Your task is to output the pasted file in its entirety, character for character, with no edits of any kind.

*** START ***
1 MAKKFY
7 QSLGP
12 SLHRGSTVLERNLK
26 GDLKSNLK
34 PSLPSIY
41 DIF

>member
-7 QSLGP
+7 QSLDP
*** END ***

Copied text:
1 MAKKFY
7 QSLGP
12 SLHRGSTVLERNLK
26 GDLKSNLK
34 PSLPSIY
41 DIF

>member
-7 QSLGP
+7 QSLDP